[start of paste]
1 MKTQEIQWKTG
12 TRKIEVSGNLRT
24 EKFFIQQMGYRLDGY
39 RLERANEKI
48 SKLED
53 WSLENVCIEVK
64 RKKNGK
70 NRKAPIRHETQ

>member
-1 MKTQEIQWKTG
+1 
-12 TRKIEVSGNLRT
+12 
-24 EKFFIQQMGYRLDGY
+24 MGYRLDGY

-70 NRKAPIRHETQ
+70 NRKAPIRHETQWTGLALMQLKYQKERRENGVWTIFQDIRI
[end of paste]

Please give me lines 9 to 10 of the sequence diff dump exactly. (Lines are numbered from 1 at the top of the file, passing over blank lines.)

>member
-1 MKTQEIQWKTG